### Lecture 27: Adjoint Methods for Eigenproblems and Recurrence Relations

#### Summary

Discussed adjoint methods for eigenproblems and recurrence relations. A recurrence relation is an equation that recursively defines a sequence or multidimensional array of values, once one or more initial terms are given: each further term of the sequence or array is defined as a function of the preceding terms.

- Lecture 27 handout: Adjoint Methods and Sensitivity Analysis for Recurrence Relations (PDF)
- Lecture 27 notebook: Recurrence Relation

### Lecture 28: Trust-Regions Methods and the CCSA Algorithm

#### Summary

Discussed some general concepts in local optimization. Global convergence means convergence to a *local* optimum from any *feasible* starting point; explained why finding the feasible region from an *infeasible* starting point is in general as hard as global optimization. A typical trust region approach is to *locally approximate* the objective and constraint functions by some *simple functions* that are easy to optimize, optimize them within some localized trust region around a current point x to obtain a candidate step y, and then either take the step (e.g. if y is an improvement) and/or update the approximations and trust region (e.g. if y was not an improvement or the approximation and exact functions differed greatly). There are many, many algorithms that follow this general outline, but they differ greatly in what approximations they use (e.g. linear, quadratic, …), what trust region they use, and what methods they use to update the trust region and to evaluate candidate steps. Often, the approximate functions are *convex* so that convex-optimization methods can be used to solve the *trust-region subproblems*.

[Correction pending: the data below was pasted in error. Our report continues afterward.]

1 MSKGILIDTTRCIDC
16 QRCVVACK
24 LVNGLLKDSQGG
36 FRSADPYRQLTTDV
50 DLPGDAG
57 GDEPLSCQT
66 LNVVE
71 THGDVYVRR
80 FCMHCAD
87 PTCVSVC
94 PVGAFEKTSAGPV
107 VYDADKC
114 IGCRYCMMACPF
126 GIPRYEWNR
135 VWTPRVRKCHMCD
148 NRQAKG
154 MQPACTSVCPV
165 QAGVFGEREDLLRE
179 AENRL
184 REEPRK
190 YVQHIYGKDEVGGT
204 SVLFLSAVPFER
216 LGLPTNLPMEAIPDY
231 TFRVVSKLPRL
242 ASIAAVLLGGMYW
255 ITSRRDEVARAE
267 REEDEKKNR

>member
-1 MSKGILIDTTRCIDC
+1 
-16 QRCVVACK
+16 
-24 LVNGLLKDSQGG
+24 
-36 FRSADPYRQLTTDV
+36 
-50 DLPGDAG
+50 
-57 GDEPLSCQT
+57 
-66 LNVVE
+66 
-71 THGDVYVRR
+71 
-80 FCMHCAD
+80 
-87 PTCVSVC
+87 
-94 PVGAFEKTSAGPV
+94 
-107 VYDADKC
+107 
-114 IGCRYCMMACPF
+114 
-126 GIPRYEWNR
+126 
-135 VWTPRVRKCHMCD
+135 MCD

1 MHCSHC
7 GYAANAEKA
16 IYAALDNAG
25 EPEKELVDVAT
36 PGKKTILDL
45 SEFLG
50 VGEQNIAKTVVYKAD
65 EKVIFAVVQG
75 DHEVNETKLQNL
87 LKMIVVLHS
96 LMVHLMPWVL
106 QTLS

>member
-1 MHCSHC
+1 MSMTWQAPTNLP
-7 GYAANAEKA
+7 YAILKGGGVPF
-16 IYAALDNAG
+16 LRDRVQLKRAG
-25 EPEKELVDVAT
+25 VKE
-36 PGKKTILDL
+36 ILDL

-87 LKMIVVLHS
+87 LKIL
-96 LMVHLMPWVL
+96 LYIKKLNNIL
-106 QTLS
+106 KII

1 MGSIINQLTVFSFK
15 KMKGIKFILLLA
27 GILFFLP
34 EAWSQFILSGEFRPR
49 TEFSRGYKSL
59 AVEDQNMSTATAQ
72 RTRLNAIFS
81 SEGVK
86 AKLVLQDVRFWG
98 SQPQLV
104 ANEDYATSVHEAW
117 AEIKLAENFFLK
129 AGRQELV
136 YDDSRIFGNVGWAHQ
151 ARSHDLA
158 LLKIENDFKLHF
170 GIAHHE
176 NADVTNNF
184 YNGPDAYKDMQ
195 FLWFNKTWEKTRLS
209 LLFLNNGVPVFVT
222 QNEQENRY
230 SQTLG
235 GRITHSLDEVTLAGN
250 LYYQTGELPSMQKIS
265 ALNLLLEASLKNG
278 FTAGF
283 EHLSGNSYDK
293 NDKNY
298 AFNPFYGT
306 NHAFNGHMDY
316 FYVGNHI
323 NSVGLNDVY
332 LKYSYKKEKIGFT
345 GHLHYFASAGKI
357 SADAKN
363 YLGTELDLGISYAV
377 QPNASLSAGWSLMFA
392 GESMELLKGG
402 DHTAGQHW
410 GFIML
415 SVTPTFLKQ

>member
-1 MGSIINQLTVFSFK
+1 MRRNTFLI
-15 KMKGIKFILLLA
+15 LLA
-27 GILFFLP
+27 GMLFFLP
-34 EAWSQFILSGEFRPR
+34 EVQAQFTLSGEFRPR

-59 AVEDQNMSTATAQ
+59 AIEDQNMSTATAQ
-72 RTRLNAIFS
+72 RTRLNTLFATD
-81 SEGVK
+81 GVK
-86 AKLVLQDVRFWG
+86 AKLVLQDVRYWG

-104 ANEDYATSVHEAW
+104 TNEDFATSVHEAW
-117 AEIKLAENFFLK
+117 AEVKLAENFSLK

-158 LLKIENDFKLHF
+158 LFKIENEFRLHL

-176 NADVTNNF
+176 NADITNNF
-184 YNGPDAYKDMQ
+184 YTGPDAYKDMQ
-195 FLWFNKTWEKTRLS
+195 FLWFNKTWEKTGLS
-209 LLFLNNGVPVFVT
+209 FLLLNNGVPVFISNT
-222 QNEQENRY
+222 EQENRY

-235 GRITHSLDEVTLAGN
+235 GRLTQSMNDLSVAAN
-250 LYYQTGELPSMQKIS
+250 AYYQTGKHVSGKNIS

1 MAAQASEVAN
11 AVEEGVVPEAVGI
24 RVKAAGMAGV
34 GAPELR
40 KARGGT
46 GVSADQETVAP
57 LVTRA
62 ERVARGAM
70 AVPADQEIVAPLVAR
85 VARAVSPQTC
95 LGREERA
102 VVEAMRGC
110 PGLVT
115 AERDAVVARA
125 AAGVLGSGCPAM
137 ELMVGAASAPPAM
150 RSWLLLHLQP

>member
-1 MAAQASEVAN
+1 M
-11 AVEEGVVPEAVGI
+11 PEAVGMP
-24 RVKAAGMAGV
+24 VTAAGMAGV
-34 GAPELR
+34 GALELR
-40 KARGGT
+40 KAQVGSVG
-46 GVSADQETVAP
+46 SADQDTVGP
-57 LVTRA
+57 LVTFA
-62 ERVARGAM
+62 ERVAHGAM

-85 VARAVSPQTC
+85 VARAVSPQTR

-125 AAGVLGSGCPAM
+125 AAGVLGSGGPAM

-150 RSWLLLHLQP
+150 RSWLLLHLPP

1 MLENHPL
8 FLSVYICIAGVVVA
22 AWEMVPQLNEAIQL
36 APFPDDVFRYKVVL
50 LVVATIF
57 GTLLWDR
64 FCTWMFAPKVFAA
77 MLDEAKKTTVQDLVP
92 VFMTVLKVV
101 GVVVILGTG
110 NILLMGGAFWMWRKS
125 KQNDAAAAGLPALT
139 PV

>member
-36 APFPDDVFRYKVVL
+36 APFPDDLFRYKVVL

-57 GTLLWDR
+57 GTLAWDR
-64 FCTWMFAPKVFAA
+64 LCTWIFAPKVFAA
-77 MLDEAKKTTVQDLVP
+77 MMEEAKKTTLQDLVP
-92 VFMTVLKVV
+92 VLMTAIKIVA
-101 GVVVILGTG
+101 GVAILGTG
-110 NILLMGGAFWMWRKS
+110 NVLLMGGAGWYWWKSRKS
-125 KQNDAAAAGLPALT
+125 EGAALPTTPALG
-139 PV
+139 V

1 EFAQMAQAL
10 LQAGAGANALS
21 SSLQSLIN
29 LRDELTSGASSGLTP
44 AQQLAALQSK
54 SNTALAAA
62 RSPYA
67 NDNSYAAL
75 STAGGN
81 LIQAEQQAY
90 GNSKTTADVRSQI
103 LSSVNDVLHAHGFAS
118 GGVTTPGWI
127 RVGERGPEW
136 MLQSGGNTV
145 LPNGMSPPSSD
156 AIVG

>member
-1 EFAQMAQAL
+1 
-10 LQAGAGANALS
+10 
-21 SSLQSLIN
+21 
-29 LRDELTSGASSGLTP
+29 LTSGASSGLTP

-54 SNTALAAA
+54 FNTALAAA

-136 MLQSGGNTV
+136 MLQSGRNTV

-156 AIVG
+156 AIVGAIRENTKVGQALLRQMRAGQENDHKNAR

Went over a particular example of a nonlinear optimization scheme, solving the full inequality-constrained nonlinear-programming problem: the CCSA algorithms, as refined by Svanberg (2002). This is a surprisingly simple algorithm (the NLopt implementation is only 300 lines of C code), but is robust and provably convergent, and illustrates a number of important ideas in optimization: optimizing an approximation to update the parameters *x*, guarding the approximation with trust regions and penalty terms, and optimizing via the dual function (Lagrange multipliers). Like many optimization algorithms, the general ideas are very straightforward, but getting the details right can be delicate!

Outlined the inner/outer iteration structure of CCSA, and the interesting property that it produces a sequence of feasible iterates from a feasible starting point, which means that you can stop it early and still have a feasible solution (which is very useful for many applications where 99% of optimal is fine, but feasibility is essential).

The inner optimization problem involving the approximate gᵢ functions turns out to be *much* easier to solve because it is *convex* and *separable* (g_{i} = a sum of 1d convex functions of each coordinate x_{j}). Convexity allows us to use the technique of duality to turn the problem into an equivalent “dual” optimization problem, and separability makes this dual problem trivial to formulate and solve. Began discussing the ideas of *Lagrangians* and duality using the Boyd textbook; we will continue this in the next lecture.

#### Further Reading

- Pages 1–10 of A Class of Globally Convergent Optimization Methods Based on Conservative Convex Separable Approximations by Krister Svanberg.